Middleweight kingpin expresses his desire for a clean fight
Whew Boy!! If you thought Gennady Golovkin was aggravated with Canelo Alvarez for failing two drug tests, he showed even more frustration today. Golovkin and Alvarez are set to met in a rematch of last September’s middleweight title clash.
The first fight ended in a controversial draw and the rematch took over four months to negotiate. Golovkin’s trainer Abel Sanchez said during a media call earlier they know they’re down two points before the fight ever starts.
Golovkin was asked if he believes that Alvarez was taking performance enhancing drugs prior to the first fight and he said:
““Come on, I told you, it’s not meat,” Golovkin told reporters at his training camp in Big Bear. “Canelo’s team are using these drugs and everybody’s trying to pretend it’s not happening.It was pretty obvious his muscles had visible injections. Take a look at photos and ask a doctor.”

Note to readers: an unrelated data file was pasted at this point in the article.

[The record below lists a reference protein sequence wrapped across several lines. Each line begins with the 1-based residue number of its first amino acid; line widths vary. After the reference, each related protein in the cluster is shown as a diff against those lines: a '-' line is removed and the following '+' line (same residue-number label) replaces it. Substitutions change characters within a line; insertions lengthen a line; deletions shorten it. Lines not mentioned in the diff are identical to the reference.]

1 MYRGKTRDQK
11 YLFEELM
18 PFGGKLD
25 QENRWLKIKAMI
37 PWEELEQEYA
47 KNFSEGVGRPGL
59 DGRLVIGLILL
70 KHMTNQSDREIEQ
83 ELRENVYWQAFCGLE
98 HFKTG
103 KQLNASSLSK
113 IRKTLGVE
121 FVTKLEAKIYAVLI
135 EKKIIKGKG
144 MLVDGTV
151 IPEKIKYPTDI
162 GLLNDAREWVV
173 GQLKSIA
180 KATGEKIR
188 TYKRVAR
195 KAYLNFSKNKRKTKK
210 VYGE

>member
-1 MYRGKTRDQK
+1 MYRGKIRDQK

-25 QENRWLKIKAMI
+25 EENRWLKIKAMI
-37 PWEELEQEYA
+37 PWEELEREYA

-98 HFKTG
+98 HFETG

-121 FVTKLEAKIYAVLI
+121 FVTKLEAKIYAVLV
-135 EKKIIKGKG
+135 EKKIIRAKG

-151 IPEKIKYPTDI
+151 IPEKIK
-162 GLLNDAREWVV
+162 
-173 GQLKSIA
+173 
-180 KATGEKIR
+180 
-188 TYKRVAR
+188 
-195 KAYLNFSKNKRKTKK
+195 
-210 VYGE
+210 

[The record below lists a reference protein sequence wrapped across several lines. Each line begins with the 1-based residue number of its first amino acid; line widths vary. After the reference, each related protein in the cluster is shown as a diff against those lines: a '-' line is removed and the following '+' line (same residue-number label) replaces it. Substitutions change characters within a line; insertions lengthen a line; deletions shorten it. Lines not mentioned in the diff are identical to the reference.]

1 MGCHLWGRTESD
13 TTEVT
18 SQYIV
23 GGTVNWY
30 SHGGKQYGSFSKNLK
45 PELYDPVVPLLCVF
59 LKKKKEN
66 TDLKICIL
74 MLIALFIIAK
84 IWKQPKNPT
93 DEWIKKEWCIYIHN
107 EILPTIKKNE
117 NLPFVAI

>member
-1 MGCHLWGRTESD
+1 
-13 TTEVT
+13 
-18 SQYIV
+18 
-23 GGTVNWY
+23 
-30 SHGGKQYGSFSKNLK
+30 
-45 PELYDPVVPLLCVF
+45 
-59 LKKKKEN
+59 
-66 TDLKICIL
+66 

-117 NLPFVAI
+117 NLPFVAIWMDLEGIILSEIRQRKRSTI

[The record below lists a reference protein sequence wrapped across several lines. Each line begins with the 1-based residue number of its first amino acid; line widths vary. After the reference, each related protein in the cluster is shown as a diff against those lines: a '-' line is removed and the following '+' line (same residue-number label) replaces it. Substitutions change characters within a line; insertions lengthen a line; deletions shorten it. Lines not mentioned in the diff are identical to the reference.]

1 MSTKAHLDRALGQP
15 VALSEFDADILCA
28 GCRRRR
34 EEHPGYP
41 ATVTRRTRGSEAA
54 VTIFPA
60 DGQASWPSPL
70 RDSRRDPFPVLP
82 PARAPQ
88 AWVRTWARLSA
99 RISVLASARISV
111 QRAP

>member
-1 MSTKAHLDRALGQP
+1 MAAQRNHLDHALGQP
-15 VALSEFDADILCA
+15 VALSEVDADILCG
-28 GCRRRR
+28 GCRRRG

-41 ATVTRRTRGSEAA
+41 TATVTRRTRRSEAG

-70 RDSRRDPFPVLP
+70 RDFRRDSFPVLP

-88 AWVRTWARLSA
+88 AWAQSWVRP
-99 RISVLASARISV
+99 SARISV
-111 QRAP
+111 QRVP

When asked what Canelo could do to prove his innocence Golovkin told Lance Pugmire of the LA Times:
“This guy, he knows. This is not his first day in boxing. He proves he gets benefits from everyone and he can get away with it. The commentators, commission, doping commission – this is a very bad business, (it’s) not sport. Check him on a lie detector and then we can find out everything.”
Both Sanchez and Golovkin said that they had a small hope a real investigation would be done but they don’t believe so. Golovkin’s promoter Tom Loeffler said they were waiting on confirmation from the Nevada State Athletic Commission but that they “fully expect there to be a fight on May 5th.”
Golovkin also said that should the NSAC not allow the fight he would target WBO champion Billy Joe Saunders has his next opponent. Saunders, whose bout against Martin Murray was postponed earlier today till June, has previously stated he would welcome a fight with the Kazakhstan native.
Golovkin also said that he will definitely honor his contract for the rematch but that he would like it to be a fair fight between athletes and not doctors.
By: Chris Henderson